A primer on pad fishing
I took this typical pond bass on a floating frog cast to a tree-shaded hole in lily pads on a bright afternoon. (Bill May photo)

Fishing fields of lily pads, spatterdock and other surface vegetation for largemouth bass, pickerel, bowfin and snakeheads in the tidal Potomac, Susquehanna and other rivers and Delmarva ponds has been the favorite style of fishing for me and my fishing buddies in the last few years.

Here are a few things we’ve learned.


It’s a short list: for conventional tackle use floating frogs like Live Target Frog or Booyah Pad Crasher Jr., swimming frogs like Jak’s Buzz Frog Pro or Charlie’s Worms’ Hoppin Frog and large and small paddletail flukes like Zoom Swimming Super Flukes in regular and junior sizes.

For flyfishing, we like hair frogs with mono weed guards. Natural colors work, but, odd as it sounds, white, or at least white-bellied versions, often work better.

Sharpen all hooks and you’ll find you hookup ratios improve. Most floating frogs come equipped with double hooks. We rig flukes and swimming frogs with 2/0 to 4/0 hooks, slightly offset with mashed down the barbs, and attached to the plastics using screw locks.

The points should be laid in the grooves and/or very slightly embedded in the tops of the bodies.


We use mostly medium or medium heavy-rods with 15- to 20-pound braided line. For waters with only bass of the above species, lures can be attached directly to braid with a Palomar Knot. For toothy species, we use a “bite leader” a section of 20 to 40-pound monofilament or fluorocarbon at least a foot long. An Albright Knot is best for attaching it to the braid; tie on the lure with a 100% Loop Knot for line up to 20-pound test, a Homer Rhode Loop Knot for heavier line.

For flyfishing, use a 9-foot rod, at least 8-weight, with a floating line and level, 8-foot, 30-pound mono or fluorocarbon leader. Use the 100% Loop Knot to attach the fly.


Cover can include lily pads, spatterdock, grass/weeds/moss of various kinds and especially duckwort mats. Many local ponds and rivers provide such cover. Some places allow fishing from shore. I always target multi-cover places like tree-shaded areas with fallen trees or stumps and pads or duckwort. Big fish can be found in less than a foot of water in such places.


Fish the “magic times.” In all these waters magic times are first light, before the sun is round on the horizon and the last hour of daylight. In tidal waters the above species are usually more active the last few hours of the outgoing tide and the first few of the incoming tide. Bass, especially, often cruise the edges of cover in these low light times.

Joe Bruce caught this big pickerel on a fluke and wrestled it from deep in a pad field that same day.
Joe Bruce caught this big pickerel on a fluke and wrestled it from deep in a pad field that same day. (Bill May photo)

Overcast days can prolong activity though pickerel and snakeheads are usually not active with riffled surface waters.

But since fish are sheltered from light (and surface riffles) by the weeds and pads, where the waters are cooler, afternoons can also see active feeding.

Working the Cover

In magic times, begin by working the edges of the cover; gamefish will be lurking or cruising there. Sometimes you can spot them or see movement in the water or cover. Cast into and onto the cover and retrieve the lure out along the edge. The “one foot in, one foot out” mantra of guide, Mike Starrett, is a useful formula.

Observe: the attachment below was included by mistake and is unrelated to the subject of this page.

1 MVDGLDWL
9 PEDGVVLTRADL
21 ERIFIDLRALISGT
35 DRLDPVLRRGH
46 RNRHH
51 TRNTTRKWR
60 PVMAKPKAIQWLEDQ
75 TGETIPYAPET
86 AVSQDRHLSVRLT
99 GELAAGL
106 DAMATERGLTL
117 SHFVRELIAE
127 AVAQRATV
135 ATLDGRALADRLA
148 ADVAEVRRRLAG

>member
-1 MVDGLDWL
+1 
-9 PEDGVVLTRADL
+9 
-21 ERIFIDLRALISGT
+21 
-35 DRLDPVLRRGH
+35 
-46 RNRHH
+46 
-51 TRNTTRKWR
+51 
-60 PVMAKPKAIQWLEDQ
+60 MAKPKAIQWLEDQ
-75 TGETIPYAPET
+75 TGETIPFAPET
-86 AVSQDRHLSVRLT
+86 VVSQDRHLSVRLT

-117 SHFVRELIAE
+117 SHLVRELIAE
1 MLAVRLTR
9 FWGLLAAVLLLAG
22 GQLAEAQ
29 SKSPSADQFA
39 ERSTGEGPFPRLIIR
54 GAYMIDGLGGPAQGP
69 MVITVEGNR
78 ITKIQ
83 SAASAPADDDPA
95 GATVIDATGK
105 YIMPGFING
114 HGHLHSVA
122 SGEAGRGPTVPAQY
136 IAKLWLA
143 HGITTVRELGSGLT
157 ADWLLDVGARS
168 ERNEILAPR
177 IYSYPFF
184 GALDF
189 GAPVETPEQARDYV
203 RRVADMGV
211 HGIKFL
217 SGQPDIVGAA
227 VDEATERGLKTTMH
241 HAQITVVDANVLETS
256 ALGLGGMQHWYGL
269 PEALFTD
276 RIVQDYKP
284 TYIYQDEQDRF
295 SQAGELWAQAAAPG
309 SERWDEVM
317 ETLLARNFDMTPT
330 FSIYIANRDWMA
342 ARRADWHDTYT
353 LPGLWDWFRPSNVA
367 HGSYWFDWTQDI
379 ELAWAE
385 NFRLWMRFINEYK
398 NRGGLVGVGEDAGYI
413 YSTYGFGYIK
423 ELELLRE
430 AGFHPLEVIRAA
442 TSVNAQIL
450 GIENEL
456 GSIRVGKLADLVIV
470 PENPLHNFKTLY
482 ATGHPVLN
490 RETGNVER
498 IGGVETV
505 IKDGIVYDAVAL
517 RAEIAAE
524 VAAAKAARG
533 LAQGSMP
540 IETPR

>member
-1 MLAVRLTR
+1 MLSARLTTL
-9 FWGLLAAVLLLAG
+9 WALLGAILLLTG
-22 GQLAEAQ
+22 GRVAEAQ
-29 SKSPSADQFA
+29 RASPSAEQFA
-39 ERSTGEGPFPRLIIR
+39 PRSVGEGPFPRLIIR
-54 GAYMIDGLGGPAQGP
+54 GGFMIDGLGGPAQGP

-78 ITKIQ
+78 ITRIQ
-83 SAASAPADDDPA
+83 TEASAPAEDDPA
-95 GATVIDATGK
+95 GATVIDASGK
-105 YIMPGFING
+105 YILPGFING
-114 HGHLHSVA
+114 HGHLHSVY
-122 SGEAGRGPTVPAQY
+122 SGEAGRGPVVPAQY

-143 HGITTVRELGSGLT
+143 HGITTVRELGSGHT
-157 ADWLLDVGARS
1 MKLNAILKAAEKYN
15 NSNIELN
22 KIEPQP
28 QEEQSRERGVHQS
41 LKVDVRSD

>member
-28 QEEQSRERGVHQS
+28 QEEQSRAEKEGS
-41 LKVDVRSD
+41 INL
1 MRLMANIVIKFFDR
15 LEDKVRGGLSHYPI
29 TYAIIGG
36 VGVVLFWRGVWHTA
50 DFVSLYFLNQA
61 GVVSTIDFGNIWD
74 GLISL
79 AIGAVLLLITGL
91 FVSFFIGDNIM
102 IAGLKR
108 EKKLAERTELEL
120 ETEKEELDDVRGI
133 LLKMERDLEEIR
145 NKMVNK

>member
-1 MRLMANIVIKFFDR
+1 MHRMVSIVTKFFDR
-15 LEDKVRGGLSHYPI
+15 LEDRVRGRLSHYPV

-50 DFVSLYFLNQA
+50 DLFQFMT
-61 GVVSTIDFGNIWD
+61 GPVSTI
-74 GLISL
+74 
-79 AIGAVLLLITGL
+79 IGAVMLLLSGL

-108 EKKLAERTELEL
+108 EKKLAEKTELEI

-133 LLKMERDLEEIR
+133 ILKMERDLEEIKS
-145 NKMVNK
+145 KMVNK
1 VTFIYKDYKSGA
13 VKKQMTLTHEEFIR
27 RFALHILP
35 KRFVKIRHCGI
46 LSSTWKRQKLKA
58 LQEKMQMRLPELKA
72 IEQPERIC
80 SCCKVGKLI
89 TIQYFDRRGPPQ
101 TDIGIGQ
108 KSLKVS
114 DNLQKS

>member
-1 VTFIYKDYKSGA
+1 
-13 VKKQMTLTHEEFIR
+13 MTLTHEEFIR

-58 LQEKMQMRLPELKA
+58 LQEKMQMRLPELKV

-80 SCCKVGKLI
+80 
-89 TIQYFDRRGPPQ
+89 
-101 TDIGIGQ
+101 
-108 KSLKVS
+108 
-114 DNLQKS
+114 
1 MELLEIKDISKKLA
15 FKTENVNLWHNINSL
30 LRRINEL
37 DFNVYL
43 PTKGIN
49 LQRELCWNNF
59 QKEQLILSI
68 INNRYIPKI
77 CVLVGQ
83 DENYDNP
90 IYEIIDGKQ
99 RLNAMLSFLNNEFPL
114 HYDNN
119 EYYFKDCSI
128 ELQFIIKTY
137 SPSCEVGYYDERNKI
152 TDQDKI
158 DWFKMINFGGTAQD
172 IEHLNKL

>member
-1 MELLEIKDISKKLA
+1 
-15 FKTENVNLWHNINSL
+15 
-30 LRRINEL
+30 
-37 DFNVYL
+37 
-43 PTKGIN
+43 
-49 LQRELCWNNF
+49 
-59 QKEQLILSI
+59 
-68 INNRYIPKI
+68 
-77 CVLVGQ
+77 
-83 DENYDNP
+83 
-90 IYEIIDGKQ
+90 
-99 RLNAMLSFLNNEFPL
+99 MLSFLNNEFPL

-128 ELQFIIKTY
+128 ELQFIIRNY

During magic times there may be opportunities to fish spinnerbaits or standard topwater lures in open areas.

When working fields of cover, retrieve the lure over the top, then let it flutter down into a hole, retrieve, then resume working the top. With a floating lure, pause and give a few twitches before resuming the retrieve.

Generally you’ll want to position your boat downwind or down current of the area fished, so you don’t drift over the target and can tighten the line to set the hook when you strike.

Hooking and Playing

Accept the fact that you’ll miss hookups, typically an average of half with some days better and some days worse. Explosive strikes are exciting and typical of snakeheads and bowfin, while slashing strikes are more typical of pickerel. Bass may hit in any of these ways, but often bigger ones quietly inhale the lure.

In any case, steel yourself to pause and feel the fish before tightening the line and setting the hook. Hit especially hard for snakeheads.

The trick now is getting the fish out of cover. Your odds are better with fish hitting at the edges; try to horse them into open water. But often fish burrow into the weeds and pads, and you have to go in after them.

Trying to drag in fish and a pile of weeds and pads usually pulls out the hook. So use the tedious process of keeping the line out of the cover, moving to the fish, reeling in, clearing the weeds, then repeating.

Take your time. Here’s where a heaver leader can pay off. When you get to the fish, which will still be full of fight, grab the last bit of line and leader. With bass, you can pull in the fish and use your thumb in the lower lip to left it in.

Toothier species can be more difficult, so a Boga Grip or similar gripper or a small lip gaff can be used or you can grab the fish under the belly and lift the fish. All these techniques are harder with the iron-awed and larger snakeheads.

This is just a primer.

I suggest viewing internet sites for more details on hook sharpening and attaching to the plastics and on the knots mentioned above.